Changes To AIM, Advisory Circular Raised Concerns
This just in from the FAA: pilots
may continue to use their IFR-approved GPS units for instrument
approaches, at least for now.
The Aircraft Owners and Pilots Association tells ANN on Friday,
the FAA began to close the lid to the Pandora's Box of questions
stemming from the agency's recent revision to policies that
instruct pilots on how to use GPS units when flying under
instrument flight rules.
In a letter to the FAA, AOPA had drawn the agency's attention to
the consequences of the combined changes to the Aeronautical
Information Manual (AIM), an Advisory Circular on terminal and en
route area navigation (RNAV) operations (AC 90-100A), and an
associated list of compliant GPS units.
"The bottom line is pilots can continue using their IFR GPS
units like before," said Randy Kenagy, AOPA's senior director of
In a letter to AOPA on Friday, the FAA confirmed pilots' ability
to use appropriate GPS units (TSO-C129/129a) in lieu of an
automatic direction finder (ADF) or distance measuring equipment
(DME) -- 1930s and 1950s technology, respectively.
As ANN reported, a recent
change to the AIM had raised questions about pilots' authorization
to make the GPS substitution.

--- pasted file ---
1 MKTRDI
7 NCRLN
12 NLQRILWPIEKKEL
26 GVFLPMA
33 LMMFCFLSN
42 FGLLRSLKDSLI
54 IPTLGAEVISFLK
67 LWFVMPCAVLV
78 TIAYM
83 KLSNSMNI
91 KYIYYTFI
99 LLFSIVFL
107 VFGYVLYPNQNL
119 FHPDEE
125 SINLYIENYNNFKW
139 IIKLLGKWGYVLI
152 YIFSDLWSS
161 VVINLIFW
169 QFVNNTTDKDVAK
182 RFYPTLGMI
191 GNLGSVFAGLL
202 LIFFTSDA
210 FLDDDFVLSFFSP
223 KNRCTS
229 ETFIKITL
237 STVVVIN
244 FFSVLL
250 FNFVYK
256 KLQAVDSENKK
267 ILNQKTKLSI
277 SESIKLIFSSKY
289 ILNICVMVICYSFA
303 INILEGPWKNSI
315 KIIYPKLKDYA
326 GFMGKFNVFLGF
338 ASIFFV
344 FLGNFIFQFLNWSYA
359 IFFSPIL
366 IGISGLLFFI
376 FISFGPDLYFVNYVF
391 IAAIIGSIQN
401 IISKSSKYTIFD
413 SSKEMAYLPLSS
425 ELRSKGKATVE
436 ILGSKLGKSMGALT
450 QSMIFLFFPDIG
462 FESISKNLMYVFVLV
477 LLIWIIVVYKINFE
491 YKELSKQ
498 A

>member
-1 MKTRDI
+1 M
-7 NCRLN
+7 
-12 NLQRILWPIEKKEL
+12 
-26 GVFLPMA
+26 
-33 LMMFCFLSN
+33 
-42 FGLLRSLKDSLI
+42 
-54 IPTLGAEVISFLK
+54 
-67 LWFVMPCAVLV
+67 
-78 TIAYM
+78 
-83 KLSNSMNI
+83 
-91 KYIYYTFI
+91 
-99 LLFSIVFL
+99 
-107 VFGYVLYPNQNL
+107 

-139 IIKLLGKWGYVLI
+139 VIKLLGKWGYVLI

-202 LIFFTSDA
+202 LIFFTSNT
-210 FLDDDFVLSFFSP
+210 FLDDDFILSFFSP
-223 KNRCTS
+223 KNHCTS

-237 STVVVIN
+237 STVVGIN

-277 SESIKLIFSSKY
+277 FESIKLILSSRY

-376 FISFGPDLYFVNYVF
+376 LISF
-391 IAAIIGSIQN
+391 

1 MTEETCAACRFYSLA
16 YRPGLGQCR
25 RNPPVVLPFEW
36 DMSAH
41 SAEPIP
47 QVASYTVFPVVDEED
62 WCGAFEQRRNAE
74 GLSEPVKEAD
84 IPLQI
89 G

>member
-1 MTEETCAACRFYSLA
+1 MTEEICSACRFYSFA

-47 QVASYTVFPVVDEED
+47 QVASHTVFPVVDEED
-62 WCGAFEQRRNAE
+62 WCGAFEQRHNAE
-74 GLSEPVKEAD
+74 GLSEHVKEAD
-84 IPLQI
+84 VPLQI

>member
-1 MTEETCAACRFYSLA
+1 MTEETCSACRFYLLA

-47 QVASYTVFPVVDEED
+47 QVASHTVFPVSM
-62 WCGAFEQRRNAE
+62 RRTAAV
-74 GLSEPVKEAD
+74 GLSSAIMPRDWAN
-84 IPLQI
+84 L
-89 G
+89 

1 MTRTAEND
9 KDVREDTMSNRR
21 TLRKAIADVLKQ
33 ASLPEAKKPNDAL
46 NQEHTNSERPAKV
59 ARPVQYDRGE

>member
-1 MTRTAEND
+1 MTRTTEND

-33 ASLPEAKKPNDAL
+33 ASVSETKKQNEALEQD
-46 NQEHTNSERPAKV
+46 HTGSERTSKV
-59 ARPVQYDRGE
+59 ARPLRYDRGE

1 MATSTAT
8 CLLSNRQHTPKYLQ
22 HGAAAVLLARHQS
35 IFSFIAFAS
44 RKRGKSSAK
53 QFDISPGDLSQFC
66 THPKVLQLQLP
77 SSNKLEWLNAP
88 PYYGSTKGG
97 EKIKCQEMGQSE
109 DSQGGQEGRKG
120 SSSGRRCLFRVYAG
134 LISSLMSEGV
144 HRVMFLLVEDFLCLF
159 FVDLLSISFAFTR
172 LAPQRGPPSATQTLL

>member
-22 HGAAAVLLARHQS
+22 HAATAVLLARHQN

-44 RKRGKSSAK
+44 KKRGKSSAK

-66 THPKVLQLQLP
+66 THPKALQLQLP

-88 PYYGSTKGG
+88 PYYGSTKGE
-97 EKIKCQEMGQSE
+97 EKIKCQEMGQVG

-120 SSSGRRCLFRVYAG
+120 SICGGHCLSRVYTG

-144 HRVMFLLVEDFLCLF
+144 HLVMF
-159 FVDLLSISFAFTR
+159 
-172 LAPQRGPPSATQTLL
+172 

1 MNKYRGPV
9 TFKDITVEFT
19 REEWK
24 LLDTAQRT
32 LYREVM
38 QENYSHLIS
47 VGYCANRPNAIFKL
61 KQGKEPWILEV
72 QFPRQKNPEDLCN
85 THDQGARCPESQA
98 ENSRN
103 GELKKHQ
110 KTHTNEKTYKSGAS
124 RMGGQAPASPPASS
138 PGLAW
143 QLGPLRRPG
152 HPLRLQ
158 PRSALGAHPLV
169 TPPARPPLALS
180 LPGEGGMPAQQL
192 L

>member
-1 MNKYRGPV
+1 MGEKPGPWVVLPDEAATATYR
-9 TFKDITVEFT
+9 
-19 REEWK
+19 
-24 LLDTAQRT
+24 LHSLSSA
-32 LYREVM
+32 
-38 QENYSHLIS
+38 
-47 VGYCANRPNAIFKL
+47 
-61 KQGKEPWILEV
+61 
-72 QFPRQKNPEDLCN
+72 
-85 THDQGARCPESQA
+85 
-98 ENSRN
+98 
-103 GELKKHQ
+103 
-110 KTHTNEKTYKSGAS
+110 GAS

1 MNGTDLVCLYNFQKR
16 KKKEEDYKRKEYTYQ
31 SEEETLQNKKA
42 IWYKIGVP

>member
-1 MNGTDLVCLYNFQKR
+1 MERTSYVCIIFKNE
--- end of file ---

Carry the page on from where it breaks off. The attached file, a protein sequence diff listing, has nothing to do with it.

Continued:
"This is an important step that ensures pilots' ability to use
IFR GPS," Kenagy said. "In addition to allowing them to use GPS in
lieu of ADF and DME, it lets them continue using T-routes."
T-routes, or Tango routes, allow properly equipped general
aviation aircraft to safely transition through some of the busiest
airspace in the nation, and access some remote areas where no other
ground-based navigation equipment exists.
"The FAA's letter provides some much-needed relief to pilots
who've installed expensive GPS units in their aircraft," said
Kenagy. "It makes clear that the current operational approvals will
be in place for a long time to come.
"But the letter makes clear that as system evolves to RNAV and
required navigational performance (RNP), certain older units will
not be allowed to be used for RNAV standard instrument departure
and arrival routes (SIDs and STARs)," Kenagy cautioned. "AOPA will
work with the FAA to ensure that members are not penalized for not
having RNAV SID/STAR-capable equipment."